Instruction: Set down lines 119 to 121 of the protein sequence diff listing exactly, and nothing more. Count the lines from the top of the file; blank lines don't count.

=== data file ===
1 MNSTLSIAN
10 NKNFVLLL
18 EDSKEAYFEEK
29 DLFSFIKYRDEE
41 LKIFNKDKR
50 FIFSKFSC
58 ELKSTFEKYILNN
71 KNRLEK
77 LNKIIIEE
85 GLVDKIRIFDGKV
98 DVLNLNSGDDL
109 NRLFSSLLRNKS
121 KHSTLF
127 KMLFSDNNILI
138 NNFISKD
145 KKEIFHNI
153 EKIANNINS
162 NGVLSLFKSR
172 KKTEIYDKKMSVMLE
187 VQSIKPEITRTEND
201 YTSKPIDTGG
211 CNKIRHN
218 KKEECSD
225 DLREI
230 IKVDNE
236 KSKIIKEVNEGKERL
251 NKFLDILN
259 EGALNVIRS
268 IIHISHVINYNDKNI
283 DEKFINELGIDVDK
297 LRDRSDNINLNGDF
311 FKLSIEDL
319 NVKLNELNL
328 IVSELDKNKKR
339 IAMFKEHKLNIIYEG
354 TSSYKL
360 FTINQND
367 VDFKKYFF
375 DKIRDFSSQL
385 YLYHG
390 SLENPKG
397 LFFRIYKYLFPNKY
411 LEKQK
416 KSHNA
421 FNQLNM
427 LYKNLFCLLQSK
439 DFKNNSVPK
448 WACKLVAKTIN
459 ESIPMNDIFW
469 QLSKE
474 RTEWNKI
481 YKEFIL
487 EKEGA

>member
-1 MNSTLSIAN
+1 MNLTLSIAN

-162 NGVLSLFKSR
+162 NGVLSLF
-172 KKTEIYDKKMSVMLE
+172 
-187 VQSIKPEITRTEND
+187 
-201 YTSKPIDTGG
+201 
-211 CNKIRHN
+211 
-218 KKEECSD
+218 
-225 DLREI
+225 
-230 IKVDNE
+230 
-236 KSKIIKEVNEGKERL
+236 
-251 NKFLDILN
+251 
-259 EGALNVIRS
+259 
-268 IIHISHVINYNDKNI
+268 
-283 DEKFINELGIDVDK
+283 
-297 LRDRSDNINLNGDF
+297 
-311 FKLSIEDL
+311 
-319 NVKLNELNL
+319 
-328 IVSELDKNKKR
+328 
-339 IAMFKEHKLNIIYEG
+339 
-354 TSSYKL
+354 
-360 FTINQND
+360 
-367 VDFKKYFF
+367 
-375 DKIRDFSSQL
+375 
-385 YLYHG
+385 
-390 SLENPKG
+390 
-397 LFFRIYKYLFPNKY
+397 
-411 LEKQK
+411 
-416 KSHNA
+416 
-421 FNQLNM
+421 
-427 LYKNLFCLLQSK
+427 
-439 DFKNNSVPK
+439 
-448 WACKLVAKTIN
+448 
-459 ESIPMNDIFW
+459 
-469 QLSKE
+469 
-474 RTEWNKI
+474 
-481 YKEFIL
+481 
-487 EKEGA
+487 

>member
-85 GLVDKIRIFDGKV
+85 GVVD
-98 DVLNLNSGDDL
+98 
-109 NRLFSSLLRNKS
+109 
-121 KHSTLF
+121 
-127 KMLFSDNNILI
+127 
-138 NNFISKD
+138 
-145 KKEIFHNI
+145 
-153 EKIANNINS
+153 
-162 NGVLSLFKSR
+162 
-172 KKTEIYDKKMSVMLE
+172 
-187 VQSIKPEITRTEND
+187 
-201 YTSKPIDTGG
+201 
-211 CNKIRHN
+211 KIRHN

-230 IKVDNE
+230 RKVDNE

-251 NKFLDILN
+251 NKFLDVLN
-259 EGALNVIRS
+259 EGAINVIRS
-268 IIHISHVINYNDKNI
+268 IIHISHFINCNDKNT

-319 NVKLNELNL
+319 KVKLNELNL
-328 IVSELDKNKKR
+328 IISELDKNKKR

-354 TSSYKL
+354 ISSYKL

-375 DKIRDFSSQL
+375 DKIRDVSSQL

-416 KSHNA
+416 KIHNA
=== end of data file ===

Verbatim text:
-459 ESIPMNDIFW
+459 
-469 QLSKE